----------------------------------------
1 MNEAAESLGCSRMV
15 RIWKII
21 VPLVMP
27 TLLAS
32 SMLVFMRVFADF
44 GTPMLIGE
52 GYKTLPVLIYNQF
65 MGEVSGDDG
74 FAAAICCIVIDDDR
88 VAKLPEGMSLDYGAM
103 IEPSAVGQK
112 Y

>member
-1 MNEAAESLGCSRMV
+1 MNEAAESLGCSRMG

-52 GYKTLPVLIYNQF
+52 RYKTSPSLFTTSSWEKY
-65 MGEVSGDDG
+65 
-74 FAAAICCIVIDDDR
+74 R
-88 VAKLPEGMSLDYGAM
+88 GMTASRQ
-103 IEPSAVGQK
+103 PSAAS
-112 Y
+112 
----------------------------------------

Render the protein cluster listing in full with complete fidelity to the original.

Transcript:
1 MNEAAESLGCSRMV
15 RIWKII
21 VPLVMP
27 TLLAS
32 SMLVFMRVFADF
44 GTPMLIGE
52 GYKTLPVLIYNQF
65 MGEVSGDDG
74 FAAAICCIVIDDDR
88 VAKLPEGMSLDYGAM
103 IEPSAVGQK
112 Y

>member
-1 MNEAAESLGCSRMV
+1 MNEAAESLGCSRMG

-52 GYKTLPVLIYNQF
+52 RYKTSPSLFTTSSWEKY
-65 MGEVSGDDG
+65 
-74 FAAAICCIVIDDDR
+74 R
-88 VAKLPEGMSLDYGAM
+88 GMTASRQ
-103 IEPSAVGQK
+103 PSAAS
-112 Y
+112 